Photographer helps families document loved ones

"I love all aspects of photography, but I am very partial to portraiture. I just like faces. I like the challenge of it. I sort of know how to deal with people and because of that I know how to get patients relaxed and get some really great shots," Les Wilkes said.

Wilkes, a 71-year-old nontraditional student at Armstrong, is one of the primary contributors to a family photography program at Hospice Savannah — a program roughly four years in the making with a goal of providing hospice patients and their loved ones with professionally processed portraits.

"A lot of families don’t really have decent portraits of their loved ones. Many of them have two or three  4 by 6 snapshots that are overexposed or shot into the sun — for whatever reason they’re terrible," he said. "We give them some really high quality images.”

Of the other nine hospice programs in Savannah, Hospice Savannah is the only nonprofit offering this kind of family portraiture.

Wilkes’ friend of 35 years and fellow nontraditional student Diane Booker originally started the program. Through a film photography class the two had together Wilkes learned about the program and got involved. Not long after, Booker began feeling overwhelmed by the work and Wilkes took a more active role. The portraits aren’t mandatory for hospice patients, they are offered as an option for them to consider.  

"We go out and spend a half day with the patients, and we get to know the family and the people, the children, everyone. We shoot a bunch of digital images and sometimes film images, and we give them back four to six nice 8 by 10 portraits and a CD with about 20 nice images we have edited," Wilkes said.

The outing is organized through the volunteer coordinator Christy Smoke, who also assists Wilkes with the photo shoot.

"We are like partners in crime. It’s good," Smoke said. "With both of us together we get to meet the families and experience a different side. This program is wonderful because you get the opportunity to bring families together, but it’s a happy moment and something they can hold onto.”

Wilkes and Booker both come from backgrounds in the medical field —Wilkes a now partially retired surgeon and Booker a nurse — and Wilkes attributes those backgrounds to their ability to handle the work emotionally.

"My wife won’t even look at the pictures. There are some people who just can’t deal with it," Wilkes said. "We’ve been around a lot of death and dying and we understand it. It’s a natural process. Sometimes it doesn’t come at the right time, but it is a natural process.”

The work isn’t easy to handle though. Wilkes said he never really gets used to it, particularly not when it comes to younger people.

"We’ve had several children that have really been an emotional struggle for me," he said. "Cases like that really do get to you not matter how experienced you are. You know someone late in their life, they’re supposed to die,  but someone who’s an 11-year-old shouldn’t be dying.”

Aside from the family portraits Wilkes has also started taking on a veterans program, which is also offered through Hospice Savannah. The arrangement is similar to the family portraits, but the goal is to honor veterans for their service in addition to providing them with high quality photos.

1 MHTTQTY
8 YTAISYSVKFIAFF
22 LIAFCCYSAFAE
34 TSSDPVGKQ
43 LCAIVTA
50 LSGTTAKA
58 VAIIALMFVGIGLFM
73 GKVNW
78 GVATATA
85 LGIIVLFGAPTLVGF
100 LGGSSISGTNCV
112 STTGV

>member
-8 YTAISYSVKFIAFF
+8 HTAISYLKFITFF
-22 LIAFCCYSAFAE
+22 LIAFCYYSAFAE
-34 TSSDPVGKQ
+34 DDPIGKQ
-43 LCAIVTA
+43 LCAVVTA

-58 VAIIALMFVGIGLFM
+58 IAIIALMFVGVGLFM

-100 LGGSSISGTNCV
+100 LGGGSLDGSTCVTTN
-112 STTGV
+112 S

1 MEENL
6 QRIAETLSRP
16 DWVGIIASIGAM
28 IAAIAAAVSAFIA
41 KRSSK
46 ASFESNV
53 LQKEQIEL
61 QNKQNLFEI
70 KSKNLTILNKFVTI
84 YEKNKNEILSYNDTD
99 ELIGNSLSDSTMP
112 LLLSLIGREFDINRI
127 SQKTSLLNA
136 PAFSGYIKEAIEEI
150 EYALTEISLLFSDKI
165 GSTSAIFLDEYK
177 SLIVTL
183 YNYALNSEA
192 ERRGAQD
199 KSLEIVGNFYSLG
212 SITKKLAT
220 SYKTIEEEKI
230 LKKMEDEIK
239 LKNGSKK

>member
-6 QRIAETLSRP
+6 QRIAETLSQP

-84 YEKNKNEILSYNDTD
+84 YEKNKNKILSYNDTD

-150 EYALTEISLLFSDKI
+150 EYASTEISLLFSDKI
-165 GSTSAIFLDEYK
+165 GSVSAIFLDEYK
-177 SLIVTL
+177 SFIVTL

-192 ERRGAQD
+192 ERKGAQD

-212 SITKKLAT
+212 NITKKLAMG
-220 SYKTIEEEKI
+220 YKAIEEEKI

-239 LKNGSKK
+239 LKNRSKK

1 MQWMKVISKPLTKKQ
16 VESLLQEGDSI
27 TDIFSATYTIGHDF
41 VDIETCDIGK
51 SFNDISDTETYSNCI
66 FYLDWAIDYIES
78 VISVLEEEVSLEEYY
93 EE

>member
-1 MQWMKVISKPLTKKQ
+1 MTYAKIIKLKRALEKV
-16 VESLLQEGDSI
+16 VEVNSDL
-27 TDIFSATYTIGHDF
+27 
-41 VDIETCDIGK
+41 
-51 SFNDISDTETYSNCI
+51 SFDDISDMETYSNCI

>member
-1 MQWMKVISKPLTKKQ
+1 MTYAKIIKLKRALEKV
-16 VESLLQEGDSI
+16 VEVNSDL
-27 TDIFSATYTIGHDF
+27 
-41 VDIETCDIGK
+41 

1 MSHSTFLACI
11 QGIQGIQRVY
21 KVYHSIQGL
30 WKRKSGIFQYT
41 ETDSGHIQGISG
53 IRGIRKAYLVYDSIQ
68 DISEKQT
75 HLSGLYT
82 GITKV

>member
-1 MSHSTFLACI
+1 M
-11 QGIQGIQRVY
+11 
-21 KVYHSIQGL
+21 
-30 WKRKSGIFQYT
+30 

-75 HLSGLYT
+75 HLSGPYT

"These are real combat veterans. We go out and take a member of the armed service with us. So, if they are an Army veteran, we take a member of the Army, if they a Marine Corps veteran, we take someone from the Marines," Wilkes said.

The veterans are presented with a plaque to thank them for their services, and then Wilkes begins the photo shoot.

"These gentlemen don’t talk much about what they’ve done until they get close to death," he said. "They just keep it inside, but when they get close to the end they start to open up. They want to tell people about it.”

Over the years the volume of photo shoots has increased tremendously, and the response from the community has been extremely positive.

"We haven’t had a single negative thing said, and we’ve gotten all kinds of letters from people saying how important it is to them," he said. "Their loved one passed away, and now they have these wonderful portraits of them.”

On Oct. 15 an exhibition opened at the Hospice House on Eisenhower Drive displaying some of the photos Wilkes and Booker have taken over the last year. These pieces aren’t for sale. Wilkes said they are just for people to see. The exhibit is free and open to the public, and the reception is on Oct. 30 at 3 p.m.

"What Diane and Wes are doing with Hospice Savannah is tremendous and worthwhile. They are very special people to be able to do that. I wouldn’t be able to deal with it emotionally," said photography professor Linda Jensen.

While Wilkes said he is happy about the reaction from the community, he said the real pleasure comes from working with the families.

"It has been a privilege and an honor to shoot these people and to know them," Wilkes said. "At my age and with my experiences I already realize that life is fleeting and you need to get the most out of it everyday. My hospice work just reinforced that. I try to live everyday for what it’s worth.”

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